ICE Detains Fewer Immigrants with Serious Criminal Convictions Under Trump Administration
(06 Dec 2019) Despite the growth of Immigration and Customs Enforcement (ICE) detention, the number of detainees with serious criminal convictions has been falling steadily since 2017. ICE uses a three-tiered classification system, from Level 1 (most serious) to Level 3 (least serious), to classify immigrants with criminal convictions. While the number of detainees with a criminal record has been fairly consistent, TRAC found a significant shift. The number of individuals convicted of L1 offenses (i.e. serious felonies) fell from between 7,500 and 8,000 in 2017 to just above 6,000 in April of this year. Meanwhile, Level 3 offenders, those convicted of at most a misdemeanor, have climbed steadily from just over 6,000 to nearly 9,500 in 2019.

TRAC's analysis identified the top three most common convictions for categories L1, L2, and L3 over 500,000 detention records. The most common convictions under Level 1 were assault (15,557), burglary (6,788), and drug trafficking (5,741). Overall, L1 convictions declined 19 percent. The most common convictions under Level 2 over all data were larceny (7,463), illegal re-entry (4,193), and weapons offenses (3,000). The growth in Level 3 convictions is driven by traffic-related convictions and unlawful entry. The most common convictions under Level 3 over all data were driving under the influence or DUI (27,210), illegal entry (23,783), and traffic offenses (10,567).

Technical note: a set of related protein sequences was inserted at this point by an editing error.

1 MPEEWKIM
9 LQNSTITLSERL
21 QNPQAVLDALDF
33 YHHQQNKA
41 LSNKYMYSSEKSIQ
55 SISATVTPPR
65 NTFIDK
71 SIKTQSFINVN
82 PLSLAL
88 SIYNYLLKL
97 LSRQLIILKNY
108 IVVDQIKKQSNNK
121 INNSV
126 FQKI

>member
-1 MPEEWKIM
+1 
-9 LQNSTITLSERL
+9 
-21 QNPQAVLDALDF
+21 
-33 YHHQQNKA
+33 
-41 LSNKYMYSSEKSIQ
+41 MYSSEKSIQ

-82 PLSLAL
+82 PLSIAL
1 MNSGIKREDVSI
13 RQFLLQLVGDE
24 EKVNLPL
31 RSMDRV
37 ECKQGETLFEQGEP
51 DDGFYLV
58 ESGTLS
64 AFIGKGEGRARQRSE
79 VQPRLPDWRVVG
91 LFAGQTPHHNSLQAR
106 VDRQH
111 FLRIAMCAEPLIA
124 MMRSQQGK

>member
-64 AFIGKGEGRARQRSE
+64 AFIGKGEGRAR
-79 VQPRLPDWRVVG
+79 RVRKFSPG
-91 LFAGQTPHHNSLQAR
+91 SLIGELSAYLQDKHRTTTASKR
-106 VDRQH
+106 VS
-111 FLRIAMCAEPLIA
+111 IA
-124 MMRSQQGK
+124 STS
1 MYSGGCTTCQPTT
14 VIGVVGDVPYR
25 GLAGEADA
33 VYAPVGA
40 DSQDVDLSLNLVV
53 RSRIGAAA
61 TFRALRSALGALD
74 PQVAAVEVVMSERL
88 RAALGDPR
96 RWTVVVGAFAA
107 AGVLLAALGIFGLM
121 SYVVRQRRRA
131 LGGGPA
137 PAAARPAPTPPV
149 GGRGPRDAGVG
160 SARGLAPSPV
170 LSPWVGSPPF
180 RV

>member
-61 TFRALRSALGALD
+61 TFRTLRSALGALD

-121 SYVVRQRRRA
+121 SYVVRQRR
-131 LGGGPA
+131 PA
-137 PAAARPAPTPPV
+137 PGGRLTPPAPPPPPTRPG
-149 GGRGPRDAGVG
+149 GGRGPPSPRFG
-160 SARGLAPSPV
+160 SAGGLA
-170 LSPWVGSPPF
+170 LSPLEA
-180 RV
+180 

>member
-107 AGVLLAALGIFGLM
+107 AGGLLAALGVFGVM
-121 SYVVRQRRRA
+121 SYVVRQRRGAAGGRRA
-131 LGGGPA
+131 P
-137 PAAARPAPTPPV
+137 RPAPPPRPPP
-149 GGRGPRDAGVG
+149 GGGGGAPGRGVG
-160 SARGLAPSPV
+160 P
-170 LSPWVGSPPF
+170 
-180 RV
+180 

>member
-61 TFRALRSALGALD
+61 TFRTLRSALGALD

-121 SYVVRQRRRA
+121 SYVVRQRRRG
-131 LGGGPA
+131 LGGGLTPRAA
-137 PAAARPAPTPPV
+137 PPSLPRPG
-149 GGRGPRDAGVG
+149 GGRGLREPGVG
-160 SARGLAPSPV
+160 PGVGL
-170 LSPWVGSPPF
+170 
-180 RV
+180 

ICE's detention data also shows that gang violence, terrorism, election fraud - convictions often associated with undocumented migrants - are remarkably rare. Out of 13 comprehensive data profiles of 500,000 detention records listing ICE detainees' most serious criminal conviction, two detainees (0.004%) had election-related convictions as their most serious conviction, 68 detainees (0.0123%) had been convicted of terrorism, and 82 detainees (0.0149%) had been convicted of gang activity. These data suggest an ongoing disconnect between belief and reality regarding immigration and crime.

Note: the data in this report do not include detainees with no criminal convictions, which now constitute a majority of all detainees (see previous report).

To read the full report, including a discussion of ICE's three seriousness levels, go to:

To explore more detailed data about ICE detainees for each detention facility by available month and year, citizenship, specific criminal conviction offense, how long detainees have been in ICE custody, and other factors go to:

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